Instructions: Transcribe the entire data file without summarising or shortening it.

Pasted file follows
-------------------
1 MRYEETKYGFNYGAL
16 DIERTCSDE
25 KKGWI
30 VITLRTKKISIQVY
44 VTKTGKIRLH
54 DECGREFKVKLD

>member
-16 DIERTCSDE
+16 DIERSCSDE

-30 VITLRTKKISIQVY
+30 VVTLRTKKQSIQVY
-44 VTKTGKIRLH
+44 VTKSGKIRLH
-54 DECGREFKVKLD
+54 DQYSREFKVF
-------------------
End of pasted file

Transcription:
1 MRYEETKYGFNYGAL
16 DIERTCSDE
25 KKGWI
30 VITLRTKKISIQVY
44 VTKTGKIRLH
54 DECGREFKVKLD

>member
-16 DIERTCSDE
+16 DIERSCSDE

-30 VITLRTKKISIQVY
+30 VVTLRTKKQSIQVY
-44 VTKTGKIRLH
+44 VTKSGKIRLH
-54 DECGREFKVKLD
+54 DQYSREFKVF